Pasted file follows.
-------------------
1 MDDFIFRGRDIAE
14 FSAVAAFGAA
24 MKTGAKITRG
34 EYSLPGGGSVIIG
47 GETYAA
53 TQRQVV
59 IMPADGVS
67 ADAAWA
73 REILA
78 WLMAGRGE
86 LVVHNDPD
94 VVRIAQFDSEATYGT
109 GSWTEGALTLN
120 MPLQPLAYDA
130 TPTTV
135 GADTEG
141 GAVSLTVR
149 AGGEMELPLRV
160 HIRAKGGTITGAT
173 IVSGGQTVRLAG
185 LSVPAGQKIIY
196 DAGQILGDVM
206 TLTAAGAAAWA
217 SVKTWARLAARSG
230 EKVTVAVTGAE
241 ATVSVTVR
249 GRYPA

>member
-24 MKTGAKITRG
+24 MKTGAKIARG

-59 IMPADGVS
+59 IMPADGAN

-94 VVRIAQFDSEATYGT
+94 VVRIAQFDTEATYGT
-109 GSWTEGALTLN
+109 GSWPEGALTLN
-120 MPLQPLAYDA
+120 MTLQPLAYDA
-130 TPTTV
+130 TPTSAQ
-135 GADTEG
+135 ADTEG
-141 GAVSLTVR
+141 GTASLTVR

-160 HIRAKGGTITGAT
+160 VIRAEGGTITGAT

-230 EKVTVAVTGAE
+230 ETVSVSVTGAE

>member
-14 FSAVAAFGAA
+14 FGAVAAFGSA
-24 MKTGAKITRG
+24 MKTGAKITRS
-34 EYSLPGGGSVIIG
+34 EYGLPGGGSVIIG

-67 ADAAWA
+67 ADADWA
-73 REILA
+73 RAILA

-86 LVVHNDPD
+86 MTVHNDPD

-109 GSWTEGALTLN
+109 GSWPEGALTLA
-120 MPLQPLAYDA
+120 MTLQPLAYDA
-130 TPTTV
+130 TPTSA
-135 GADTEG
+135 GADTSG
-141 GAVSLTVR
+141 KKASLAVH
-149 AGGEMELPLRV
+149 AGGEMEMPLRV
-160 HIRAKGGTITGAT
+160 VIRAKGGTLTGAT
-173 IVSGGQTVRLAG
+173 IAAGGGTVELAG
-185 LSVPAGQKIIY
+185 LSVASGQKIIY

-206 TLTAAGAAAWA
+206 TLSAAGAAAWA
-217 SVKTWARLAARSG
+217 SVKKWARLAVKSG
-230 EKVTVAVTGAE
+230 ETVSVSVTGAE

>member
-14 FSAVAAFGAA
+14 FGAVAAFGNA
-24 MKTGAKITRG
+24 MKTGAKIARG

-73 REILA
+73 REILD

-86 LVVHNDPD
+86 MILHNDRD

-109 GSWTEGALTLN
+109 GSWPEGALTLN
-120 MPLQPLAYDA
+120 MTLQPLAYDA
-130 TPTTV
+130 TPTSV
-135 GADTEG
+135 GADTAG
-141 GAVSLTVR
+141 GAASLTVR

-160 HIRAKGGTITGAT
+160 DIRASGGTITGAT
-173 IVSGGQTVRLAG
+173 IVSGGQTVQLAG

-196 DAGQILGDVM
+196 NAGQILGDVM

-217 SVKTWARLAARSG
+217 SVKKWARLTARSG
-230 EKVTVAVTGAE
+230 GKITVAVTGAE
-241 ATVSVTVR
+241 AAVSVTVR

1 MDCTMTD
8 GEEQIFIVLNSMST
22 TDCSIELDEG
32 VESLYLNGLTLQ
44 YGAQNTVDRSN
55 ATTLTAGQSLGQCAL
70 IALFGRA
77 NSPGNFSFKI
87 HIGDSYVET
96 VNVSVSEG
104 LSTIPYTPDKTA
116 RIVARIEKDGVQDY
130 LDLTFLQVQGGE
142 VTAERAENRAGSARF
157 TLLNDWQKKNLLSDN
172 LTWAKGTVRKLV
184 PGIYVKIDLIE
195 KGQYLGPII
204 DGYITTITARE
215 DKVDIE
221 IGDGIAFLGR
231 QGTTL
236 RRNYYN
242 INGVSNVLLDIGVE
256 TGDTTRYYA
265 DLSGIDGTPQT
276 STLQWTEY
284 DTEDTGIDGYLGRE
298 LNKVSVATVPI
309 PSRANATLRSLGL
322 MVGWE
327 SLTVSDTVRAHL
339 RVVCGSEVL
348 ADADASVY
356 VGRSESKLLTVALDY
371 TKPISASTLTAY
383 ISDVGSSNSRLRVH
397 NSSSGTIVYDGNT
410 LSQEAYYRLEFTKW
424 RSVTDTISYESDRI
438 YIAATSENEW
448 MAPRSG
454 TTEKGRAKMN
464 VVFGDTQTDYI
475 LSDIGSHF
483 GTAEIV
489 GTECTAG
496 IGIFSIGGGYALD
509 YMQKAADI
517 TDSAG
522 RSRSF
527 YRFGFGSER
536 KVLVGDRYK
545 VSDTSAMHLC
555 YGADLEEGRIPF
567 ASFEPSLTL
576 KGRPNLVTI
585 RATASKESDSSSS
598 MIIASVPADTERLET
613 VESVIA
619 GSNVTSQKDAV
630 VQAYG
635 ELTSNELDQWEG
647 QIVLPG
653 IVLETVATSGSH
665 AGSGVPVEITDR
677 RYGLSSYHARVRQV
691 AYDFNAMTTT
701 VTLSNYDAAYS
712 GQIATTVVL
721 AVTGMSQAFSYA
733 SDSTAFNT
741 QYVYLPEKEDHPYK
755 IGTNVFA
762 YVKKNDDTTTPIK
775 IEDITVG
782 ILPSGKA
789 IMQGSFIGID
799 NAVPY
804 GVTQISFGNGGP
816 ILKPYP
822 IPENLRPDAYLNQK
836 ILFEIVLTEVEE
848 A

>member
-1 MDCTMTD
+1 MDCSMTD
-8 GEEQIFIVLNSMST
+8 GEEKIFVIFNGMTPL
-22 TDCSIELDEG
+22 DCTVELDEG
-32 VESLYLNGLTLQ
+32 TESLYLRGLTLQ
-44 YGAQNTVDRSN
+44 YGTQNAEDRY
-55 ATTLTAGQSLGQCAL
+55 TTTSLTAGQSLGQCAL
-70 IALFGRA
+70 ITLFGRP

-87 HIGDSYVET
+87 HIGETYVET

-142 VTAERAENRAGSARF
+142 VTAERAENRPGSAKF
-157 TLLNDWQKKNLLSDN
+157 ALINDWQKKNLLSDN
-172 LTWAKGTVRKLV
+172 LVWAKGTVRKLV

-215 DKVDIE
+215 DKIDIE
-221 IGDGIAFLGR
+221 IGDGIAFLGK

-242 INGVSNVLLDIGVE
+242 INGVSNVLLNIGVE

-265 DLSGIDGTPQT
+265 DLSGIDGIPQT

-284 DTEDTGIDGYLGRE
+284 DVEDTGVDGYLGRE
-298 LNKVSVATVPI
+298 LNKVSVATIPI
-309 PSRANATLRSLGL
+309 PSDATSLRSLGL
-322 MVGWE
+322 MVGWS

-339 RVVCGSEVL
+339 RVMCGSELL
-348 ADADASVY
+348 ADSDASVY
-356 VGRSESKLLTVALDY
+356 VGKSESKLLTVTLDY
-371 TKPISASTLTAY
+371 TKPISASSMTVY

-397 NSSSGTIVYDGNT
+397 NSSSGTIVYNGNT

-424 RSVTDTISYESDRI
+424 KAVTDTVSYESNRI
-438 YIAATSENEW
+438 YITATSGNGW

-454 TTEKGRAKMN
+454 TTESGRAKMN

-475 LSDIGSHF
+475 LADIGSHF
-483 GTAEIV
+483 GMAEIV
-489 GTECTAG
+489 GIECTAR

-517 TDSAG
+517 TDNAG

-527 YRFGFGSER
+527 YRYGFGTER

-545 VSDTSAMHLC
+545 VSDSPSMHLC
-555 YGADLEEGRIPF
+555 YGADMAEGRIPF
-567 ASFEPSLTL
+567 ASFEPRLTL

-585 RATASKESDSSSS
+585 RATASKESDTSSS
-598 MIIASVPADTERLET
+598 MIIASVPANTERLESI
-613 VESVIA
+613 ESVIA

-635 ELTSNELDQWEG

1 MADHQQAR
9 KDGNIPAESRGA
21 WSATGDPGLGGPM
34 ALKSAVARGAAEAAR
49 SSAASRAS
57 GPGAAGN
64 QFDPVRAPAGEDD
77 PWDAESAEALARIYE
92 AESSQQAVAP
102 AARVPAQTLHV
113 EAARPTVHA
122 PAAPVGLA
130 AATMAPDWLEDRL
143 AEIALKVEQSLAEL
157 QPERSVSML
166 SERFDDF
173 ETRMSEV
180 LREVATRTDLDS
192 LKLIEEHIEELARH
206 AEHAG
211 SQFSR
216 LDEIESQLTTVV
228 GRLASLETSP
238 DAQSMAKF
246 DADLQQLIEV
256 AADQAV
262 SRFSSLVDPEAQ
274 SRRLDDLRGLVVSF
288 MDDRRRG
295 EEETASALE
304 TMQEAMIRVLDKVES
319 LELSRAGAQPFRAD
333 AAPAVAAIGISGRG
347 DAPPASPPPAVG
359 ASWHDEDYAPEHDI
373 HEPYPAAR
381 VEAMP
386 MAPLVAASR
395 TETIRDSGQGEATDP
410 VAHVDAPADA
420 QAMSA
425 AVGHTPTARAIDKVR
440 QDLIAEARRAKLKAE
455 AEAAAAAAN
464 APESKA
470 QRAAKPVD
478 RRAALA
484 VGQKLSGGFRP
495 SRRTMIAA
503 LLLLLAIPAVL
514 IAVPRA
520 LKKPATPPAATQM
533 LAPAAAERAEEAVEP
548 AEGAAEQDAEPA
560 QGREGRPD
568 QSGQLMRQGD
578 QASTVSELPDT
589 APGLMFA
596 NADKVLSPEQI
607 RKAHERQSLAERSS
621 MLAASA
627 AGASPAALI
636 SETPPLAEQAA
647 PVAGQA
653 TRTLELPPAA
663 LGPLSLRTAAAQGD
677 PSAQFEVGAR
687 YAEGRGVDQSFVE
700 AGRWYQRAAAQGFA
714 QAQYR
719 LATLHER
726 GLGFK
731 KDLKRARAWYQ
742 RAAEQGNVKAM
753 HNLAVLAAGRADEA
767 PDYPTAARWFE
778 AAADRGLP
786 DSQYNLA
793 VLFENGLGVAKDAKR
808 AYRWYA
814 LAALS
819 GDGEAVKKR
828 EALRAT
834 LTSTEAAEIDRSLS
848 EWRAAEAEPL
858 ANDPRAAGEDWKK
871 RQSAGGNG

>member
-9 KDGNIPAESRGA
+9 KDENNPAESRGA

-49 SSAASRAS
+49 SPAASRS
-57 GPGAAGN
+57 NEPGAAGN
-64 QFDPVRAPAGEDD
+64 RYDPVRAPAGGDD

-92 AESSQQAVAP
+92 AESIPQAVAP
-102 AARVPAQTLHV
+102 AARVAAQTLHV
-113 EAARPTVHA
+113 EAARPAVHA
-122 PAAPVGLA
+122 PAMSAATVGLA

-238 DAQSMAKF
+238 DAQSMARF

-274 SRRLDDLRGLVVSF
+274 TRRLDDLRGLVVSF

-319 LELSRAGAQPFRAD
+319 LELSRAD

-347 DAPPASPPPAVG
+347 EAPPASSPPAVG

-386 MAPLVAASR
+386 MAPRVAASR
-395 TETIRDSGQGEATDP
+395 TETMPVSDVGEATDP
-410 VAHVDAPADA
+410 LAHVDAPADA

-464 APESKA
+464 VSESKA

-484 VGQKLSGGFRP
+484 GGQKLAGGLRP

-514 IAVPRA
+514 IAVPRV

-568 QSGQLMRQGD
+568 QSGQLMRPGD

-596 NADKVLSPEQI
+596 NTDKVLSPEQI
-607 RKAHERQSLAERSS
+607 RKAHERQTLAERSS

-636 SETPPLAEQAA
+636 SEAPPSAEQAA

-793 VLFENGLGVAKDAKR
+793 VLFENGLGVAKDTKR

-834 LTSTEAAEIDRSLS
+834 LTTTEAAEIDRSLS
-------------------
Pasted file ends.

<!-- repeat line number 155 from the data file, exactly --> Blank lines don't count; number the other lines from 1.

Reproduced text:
410 LSQEAYYRLEFTKW